My second comment above came from notes I took about 2 years ago when I bought the Takahashi. I just returned from a session outside and checked the 20mm Lunt 100 deg with the Tak-100. I could not detect field curvature. On the other hand I could not exclude that the aberration was a minor astigmatism at the very edge of the eyepiece. Spotting it took some effort, as I personally struggle seeing the field stop in a such a wide AFOV eyepiece. That's also the reason why I seem not to get along with 100 deg AFOV eyepieces, and so this eyepiece doesn't get much use.. Shame as it is a very good performer, light for its class, and has an excellent eyecup.

I have seen coma with this eyepiece on my two F5.9 dobsons (8" and 12", no coma corrector) every time. It is tolerable to my eye, but it's obviously visible from about 60 deg AFOV. 60 deg is rather consistent with my other eyepieces. On-axis stars are aberration free. This is now (thankfully!) also with the 12" dob after fixing the issues I had with the mirror supports.

In addition, coma is more visible in the 12" than the 8". This should not be a surprise considering that stars are brighter in the larger aperture, and therefore the comatic smear becomes more apparent. 

 

It makes me wonder whether misalignment-unrelated coma is less visible 1) under light polluted skies, 2) with dusty optics, or 3) if the telescope is not collimated within tolerances.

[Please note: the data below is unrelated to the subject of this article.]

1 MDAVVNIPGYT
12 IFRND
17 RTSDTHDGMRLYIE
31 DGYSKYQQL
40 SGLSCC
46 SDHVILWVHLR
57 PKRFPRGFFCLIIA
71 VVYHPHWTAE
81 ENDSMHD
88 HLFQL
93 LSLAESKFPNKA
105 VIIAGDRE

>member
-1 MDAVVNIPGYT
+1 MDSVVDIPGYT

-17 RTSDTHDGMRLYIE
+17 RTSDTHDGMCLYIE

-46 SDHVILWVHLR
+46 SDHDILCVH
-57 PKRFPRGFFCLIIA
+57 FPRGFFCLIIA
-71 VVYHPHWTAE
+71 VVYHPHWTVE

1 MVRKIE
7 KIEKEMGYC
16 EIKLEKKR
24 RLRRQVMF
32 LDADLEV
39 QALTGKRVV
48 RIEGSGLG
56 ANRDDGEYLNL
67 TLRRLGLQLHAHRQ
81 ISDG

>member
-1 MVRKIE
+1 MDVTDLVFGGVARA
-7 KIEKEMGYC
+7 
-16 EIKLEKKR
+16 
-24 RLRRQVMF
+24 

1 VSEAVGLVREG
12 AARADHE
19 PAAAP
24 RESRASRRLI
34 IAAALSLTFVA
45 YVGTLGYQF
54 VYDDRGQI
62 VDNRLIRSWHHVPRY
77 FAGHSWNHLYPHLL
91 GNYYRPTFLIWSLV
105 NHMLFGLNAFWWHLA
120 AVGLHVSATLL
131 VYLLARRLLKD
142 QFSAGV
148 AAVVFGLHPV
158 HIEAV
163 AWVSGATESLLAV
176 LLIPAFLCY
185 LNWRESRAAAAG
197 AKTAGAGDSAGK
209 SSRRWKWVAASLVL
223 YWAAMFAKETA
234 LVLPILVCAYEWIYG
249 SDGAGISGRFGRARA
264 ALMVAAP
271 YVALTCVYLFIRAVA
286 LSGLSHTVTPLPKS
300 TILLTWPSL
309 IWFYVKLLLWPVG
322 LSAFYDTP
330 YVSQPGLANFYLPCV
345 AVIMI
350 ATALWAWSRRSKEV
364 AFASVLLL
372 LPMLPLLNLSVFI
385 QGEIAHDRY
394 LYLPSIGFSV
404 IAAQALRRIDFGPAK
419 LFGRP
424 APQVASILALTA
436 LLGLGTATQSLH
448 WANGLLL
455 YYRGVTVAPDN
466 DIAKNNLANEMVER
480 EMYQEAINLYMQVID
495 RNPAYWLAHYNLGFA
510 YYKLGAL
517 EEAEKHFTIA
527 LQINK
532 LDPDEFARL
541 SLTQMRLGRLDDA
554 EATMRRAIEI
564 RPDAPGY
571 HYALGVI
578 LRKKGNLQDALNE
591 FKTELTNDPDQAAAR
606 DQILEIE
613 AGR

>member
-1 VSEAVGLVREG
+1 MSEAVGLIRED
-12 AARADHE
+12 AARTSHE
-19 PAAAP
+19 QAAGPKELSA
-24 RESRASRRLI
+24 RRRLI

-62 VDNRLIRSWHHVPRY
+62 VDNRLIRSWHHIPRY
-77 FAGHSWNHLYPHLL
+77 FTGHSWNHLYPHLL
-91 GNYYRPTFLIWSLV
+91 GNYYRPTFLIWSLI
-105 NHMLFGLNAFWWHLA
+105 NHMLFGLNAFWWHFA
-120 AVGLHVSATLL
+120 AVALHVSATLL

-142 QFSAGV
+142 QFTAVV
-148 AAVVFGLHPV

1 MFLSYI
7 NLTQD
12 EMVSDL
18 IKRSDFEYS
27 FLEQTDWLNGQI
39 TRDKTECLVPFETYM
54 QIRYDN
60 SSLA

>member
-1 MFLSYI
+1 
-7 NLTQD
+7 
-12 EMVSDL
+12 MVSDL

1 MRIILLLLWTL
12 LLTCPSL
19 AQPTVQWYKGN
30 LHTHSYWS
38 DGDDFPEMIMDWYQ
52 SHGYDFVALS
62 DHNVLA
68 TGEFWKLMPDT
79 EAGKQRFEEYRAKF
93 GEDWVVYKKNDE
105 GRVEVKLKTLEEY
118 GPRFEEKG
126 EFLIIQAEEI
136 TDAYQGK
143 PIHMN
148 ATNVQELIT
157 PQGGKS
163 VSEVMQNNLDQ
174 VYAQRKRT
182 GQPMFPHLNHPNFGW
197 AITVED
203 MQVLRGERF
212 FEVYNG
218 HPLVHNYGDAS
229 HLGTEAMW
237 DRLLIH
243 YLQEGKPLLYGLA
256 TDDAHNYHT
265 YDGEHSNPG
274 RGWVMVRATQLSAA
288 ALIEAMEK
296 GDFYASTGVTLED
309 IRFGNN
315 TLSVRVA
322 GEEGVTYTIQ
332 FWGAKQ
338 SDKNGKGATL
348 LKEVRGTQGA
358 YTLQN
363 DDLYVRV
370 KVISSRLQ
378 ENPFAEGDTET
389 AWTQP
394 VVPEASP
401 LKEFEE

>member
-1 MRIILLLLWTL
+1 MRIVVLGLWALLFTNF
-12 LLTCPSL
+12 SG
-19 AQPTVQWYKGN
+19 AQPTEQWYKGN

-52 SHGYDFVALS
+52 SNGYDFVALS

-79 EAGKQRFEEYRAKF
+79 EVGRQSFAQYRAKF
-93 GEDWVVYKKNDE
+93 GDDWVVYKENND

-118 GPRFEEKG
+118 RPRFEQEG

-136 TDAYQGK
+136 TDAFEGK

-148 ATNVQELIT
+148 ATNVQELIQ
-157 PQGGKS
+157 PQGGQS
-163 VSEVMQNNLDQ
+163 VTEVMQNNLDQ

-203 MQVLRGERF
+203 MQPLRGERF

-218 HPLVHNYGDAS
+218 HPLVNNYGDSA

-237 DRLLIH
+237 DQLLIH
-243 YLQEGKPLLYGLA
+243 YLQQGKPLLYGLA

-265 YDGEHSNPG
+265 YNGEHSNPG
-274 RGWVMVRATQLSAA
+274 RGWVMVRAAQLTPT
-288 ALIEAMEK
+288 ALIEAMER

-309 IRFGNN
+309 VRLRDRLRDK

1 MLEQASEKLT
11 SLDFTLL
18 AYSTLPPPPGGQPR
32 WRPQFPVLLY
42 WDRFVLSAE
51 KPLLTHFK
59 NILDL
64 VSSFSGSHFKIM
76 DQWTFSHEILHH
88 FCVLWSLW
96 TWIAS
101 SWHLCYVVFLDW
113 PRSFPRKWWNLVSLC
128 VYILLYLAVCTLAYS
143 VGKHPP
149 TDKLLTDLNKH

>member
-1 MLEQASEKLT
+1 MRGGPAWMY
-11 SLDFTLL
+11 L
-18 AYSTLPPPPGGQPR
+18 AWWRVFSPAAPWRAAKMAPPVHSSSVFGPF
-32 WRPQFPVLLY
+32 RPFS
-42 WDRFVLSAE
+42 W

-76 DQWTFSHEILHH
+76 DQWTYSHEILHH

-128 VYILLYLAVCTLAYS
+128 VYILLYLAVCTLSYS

Points 1 and 2 can affect the darkness of the background sky, therefore reducing the visibility of the comatic tail. Point 3 adds coma on axis, which can make one accustomed to the problem.

Edited by Piero
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You should do some more scope and eyepiece reviews Piero - your eye is clearly very well tuned for spotting these aberrations :smiley:

 

 

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John, I don't think there are things like perfect views, optics, or mechanics, but just things that either work bad or within an acceptable tolerance. 

I am critical with my equipment because certain things can be improved. Others will just need to be accepted as they are. It is just a matter of recognising them. I see this as a continuous learning process. 

Your comment pushed me to test that combination again. So, thank you for your feedback. This didn't change my opinion on that eyepiece, but the additional test let me understand the eyepiece and the refractor a bit more, which is a positive thing, I feel. :)

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The Paracorr II should be delivered the end of next week and as Piero says I could really use the aperture stop for the Glatter laser.  An interesting thing to try is de collimating a newt in small steps to see what happens through the eyepiece.

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While using my TSFLAT2 field flattener visually in my AT72ED, I do not see any evidence of coma in the refractor's image at the edge.  However, with it removed, the defocused stars at the edge due to the severe field curvature of such a short focal length refractor masquerade as coma-aberrated.  Stars at the edge need to be refocused to see if they come to a better focus before declaring coma in a refractor.  With true coma, refocusing does not improve the tightness of the image.